Modern day treasure hunting might be an accurate description of the world of geocaching. All around you, probably within a mile of where you sit right now, there are literally millions of these cached treasures cleverly hidden among your daily routine. And this community-started, community-driven adventure platform is continuing to grow, gaining momentum, and stashing new caches every day.
To get a little insight on the world of geocaching, from where it began to where it’s going, Christy Weckner from Geocaching.com (the leading platform for the geocaching community) was happy to shed a little light on these hidden treasures.
The Clymb: How did the idea for Geocaching begin?
Christy Weckner: Most people think that the sport is brand new but geocaching came to be in the year 2000 when the US government allowed civilians to access the satellite GPS Data, that’s when people were able to get more accurate with the destinations they were seeking.
A gentleman in Oregon was the first noted person to hide a geocache (Matt Stum), he put the coordinates online and within 3 days someone had found it. The creator of Groundspeak at that time had the idea of creating a hosting service where you could post similar coordinates, so that’s what he did, and the site went live with 75 posted geocaching locations in the year 2000.
The Clymb: Celebrating their 15th year anniversary in 2015, Groundspeak (the business name that operates Geocaching.com) now has 2,676,238 active geocaches and growing, coupled with over 6 million users that participate in the sport. What’s your role in the world of geocaching?
CW: Geocaching was started by the community, and we certainly don’t take credit for starting the idea, we like to think we are here to support the community of geocachers, and we try to provide tools and resources to help them make geocaching more fun and easier.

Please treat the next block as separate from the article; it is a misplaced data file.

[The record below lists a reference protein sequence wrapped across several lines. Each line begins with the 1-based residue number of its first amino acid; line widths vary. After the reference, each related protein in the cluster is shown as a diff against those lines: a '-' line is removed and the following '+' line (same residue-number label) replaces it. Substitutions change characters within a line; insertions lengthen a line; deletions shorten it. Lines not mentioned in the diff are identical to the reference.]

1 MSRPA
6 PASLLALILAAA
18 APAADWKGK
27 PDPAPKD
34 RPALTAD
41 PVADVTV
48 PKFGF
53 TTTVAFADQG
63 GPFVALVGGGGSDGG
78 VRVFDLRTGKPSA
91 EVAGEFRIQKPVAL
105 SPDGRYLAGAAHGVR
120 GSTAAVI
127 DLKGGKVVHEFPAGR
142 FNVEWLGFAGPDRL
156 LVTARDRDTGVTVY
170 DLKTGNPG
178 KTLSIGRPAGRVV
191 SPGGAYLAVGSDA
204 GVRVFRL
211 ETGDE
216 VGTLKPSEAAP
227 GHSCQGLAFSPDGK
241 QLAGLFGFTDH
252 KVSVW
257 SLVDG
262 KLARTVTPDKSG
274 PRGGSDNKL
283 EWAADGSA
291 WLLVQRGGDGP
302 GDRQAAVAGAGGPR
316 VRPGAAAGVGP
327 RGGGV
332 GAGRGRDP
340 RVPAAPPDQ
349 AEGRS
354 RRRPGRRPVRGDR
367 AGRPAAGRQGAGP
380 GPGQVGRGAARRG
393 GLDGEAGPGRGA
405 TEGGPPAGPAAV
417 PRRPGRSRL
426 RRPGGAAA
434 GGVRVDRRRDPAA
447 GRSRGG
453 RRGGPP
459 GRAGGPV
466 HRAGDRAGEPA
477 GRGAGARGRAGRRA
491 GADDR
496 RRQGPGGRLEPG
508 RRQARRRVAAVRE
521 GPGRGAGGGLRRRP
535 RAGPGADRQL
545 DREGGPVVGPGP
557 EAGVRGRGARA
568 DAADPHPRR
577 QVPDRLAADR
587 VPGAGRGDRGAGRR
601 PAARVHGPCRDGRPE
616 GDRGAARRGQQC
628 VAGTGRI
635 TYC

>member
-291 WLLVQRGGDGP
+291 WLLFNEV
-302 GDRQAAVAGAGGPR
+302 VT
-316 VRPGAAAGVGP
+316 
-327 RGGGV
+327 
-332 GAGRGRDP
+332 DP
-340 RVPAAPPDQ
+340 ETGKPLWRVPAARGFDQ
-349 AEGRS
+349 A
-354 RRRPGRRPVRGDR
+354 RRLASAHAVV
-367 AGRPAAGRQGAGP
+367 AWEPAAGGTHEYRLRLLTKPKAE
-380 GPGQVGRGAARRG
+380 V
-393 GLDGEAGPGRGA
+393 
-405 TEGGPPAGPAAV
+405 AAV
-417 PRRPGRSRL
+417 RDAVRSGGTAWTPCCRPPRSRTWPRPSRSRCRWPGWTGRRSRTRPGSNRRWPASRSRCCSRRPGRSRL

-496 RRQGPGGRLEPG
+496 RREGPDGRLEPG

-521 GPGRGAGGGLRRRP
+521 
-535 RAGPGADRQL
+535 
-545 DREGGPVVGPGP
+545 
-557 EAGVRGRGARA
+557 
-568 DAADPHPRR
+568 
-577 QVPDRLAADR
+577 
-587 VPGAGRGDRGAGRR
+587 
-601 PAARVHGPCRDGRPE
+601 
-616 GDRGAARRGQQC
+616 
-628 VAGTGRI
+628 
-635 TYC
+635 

The Clymb: While Geocaching is community driven, Geocaching.com seems to be the piece that connects that community. Is there anything else you do to get people outside and searching?
CW: Cache In Trash Out events are amazing environmental initiatives, which are again hosted by the community, and we create a platform for people to post their event details, and members of the community then host these hyper-local events to either pick up trash, remove invasive species, or plant some new flowers to beautify the land. It doesn’t necessarily have to be a trash pick-up, just something that is good for the environment. A lot of times organizers will work with the local parks department to make these events a success.”
And besides the Cache in Trash Out (CITO) events, there are many different ways to get involved with the geocache community through Groundspeak, including the events posting page, social media outlets, and by simply finding a geocache and writing your name down in the log book. And as for the people who can participate, not surprisingly with the number of geocaches out there, there’s little limit to the demographics of the geocaching world.
Gecoaching is really for anyone, when we look at our users it is really full of everyone. It attracts families, couples, and retirees, and recently we have seen an increase in the millennials. Geocaches range from difficulty across the board including wheelchair accessible locations to the most difficult geocaches requiring navigation across hard terrain, which are known as T5 and comprise 2% of the total geocaches.
Christy spoke about a geocache near Groundspeak’s office in Seattle that consists of an old telephone booth, and to access the cache, one needs to type in the correct passcode on the dial-pad, and while not every geocache is as reminiscent of a James Bond movie, they all have their own amount of creativity and engineering. Ranging from the size of a thimble to a large geological formation, geocaches are as unique and varying as the community that hides and finds them.
With the advent of smartphones in nearly every pocket across the world, Geocaching has never been easier. All one needs to do to start is head on over to Geocaching.com to create your free account and search for geocaches near you, and prepare to be surprised as to how many are within a short bike ride away. While you are at the website, you can check out the community forums, geocaching blog, or the 75-second Geocaching 101 Video: